Early versions of these laws had been promulgated by Roman emperors in the 4th century. As Western Europe fragmented into numerous kingdoms, not all rulers adopted such legislation, but anti-Jewish laws became increasingly common from the 13th century onward in much of Western Europe. The Siete Partidas — composed in Castile under the guidance of King Alfonso X in the 13th century and made law in the 14th century — incorporated all of these anti-Jewish policies. Such laws reflected concern that due to the fact that Jews and Christians — and in a few places, Muslims — lived in shared or adjoining neighborhoods, their regular social and economic interactions threatened to blur boundaries and undermine hierarchies.

The public art on the exterior of cathedrals — seen daily by both Jews and Christians — further highlighted the inferior status of Jews. One popular grouping juxtaposed Ecclesia — a female personification of the church — with Synagoga — a female personification of Judaism. At Strasbourg Cathedral, Ecclesia stands proudly erect, crowned and firmly holding a staff and chalice. She exudes confidence and power. Synagoga, in contrast, is slumped in a posture of defeat, holding a broken staff and on the verge of dropping the two tablets of the law — a common symbol of Judaism when the statues were created in the 13th century. Her crown has been replaced with a blindfold — she has lost her status due to her blindness to the truth of Christianity.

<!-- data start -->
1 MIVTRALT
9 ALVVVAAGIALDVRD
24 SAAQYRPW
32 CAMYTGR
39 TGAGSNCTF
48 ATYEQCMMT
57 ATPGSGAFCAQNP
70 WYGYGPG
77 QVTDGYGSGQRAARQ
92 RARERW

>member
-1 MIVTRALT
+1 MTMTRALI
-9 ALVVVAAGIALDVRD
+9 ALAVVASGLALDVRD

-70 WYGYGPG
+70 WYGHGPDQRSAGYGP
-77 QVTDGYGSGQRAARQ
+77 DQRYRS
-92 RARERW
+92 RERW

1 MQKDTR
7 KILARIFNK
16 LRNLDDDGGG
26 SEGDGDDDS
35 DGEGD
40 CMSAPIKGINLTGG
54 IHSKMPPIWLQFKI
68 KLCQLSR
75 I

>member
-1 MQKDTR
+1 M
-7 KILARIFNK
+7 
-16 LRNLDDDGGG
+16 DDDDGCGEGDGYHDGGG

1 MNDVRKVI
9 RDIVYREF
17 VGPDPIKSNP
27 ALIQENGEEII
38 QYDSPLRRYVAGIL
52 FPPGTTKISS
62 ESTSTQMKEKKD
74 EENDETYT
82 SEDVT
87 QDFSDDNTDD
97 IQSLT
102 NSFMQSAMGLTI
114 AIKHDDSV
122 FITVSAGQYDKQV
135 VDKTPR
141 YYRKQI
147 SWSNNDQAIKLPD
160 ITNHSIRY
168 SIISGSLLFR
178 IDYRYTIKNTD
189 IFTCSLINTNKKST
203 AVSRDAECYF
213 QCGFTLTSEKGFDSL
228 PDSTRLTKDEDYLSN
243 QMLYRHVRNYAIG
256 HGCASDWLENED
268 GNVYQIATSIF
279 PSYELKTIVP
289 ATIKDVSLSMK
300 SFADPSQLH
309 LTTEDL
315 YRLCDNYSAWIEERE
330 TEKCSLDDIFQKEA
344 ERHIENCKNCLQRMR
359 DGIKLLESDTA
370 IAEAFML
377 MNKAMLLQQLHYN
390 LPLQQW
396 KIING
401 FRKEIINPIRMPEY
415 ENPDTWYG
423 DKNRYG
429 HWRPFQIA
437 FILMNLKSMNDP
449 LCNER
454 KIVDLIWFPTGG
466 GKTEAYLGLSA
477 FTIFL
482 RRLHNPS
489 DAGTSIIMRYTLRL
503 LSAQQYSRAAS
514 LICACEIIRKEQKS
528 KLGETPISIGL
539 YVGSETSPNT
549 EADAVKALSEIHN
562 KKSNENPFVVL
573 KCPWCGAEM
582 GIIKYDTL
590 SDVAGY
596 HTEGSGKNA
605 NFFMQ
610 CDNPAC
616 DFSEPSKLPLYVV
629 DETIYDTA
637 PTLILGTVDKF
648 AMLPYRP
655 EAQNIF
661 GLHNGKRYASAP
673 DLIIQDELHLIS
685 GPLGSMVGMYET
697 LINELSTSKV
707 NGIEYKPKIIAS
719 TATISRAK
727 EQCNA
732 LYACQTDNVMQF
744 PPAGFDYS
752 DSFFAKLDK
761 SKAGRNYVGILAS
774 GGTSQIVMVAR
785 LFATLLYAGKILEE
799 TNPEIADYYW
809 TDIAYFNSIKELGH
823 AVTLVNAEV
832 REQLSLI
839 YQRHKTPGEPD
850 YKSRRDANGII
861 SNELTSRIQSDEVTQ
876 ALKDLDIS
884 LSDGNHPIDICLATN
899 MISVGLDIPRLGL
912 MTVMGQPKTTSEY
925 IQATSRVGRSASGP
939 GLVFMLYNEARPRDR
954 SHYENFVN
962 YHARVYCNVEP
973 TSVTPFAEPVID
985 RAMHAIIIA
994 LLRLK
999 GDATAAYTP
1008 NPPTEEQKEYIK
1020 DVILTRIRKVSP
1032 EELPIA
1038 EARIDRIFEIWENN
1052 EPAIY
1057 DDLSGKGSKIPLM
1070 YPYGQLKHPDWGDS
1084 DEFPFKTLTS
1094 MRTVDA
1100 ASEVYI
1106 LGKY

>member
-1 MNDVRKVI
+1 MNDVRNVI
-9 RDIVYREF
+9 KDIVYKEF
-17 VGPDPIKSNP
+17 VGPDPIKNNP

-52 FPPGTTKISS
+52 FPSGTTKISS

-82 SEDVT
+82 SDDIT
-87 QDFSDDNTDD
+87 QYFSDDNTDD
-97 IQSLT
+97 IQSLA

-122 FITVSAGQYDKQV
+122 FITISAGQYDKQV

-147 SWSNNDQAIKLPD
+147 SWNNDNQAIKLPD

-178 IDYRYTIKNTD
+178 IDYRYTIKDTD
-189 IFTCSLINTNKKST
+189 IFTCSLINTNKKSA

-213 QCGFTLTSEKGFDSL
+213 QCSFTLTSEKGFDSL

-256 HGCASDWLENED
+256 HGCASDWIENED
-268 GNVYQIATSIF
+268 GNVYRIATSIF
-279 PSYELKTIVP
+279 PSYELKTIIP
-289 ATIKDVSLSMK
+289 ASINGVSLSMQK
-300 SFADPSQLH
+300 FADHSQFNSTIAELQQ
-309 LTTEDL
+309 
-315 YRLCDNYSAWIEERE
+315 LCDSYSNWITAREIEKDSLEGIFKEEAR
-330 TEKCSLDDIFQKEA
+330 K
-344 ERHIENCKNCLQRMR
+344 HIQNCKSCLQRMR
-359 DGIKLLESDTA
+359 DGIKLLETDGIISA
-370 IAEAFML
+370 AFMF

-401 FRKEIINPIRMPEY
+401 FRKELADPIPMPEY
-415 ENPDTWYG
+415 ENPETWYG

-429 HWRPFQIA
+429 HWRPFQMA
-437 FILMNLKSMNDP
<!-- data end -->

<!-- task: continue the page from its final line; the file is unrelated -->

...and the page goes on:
Together, the two figures serve to contrast empowered Christianity with a weak and dethroned Judaism.

Real medieval Jews were not quite so abject and downtrodden, feeling at home and secure in most medieval cities. Jewish polemics even vigorously mocked and insulted Christian theology and practice in an effort to prevent conversions to Christianity.

Yet Jewish comfort, resistance and the relative rarity of massacres and forced conversions should not detract from the fact that Jews confronted near-daily examples of casual anti-Judaism.

Despite this reality, however, Christian rhetoric regularly portrayed Christians as the unfortunate victims of Jewish persecution. One false trope portrayed Jews as so consumed by greed that they victimized innocent Christians by cheating them out of their rightful wealth. This idea circulated widely despite money-lending not being a specifically Jewish profession — many Jews practiced other trades and some Christians also loaned money at interest. Furthermore debt contracts and court records suggest that, far from being rapacious, Jewish creditors often had cordial relationships with Christian clients, regularly renegotiating payment terms to accommodate debtors.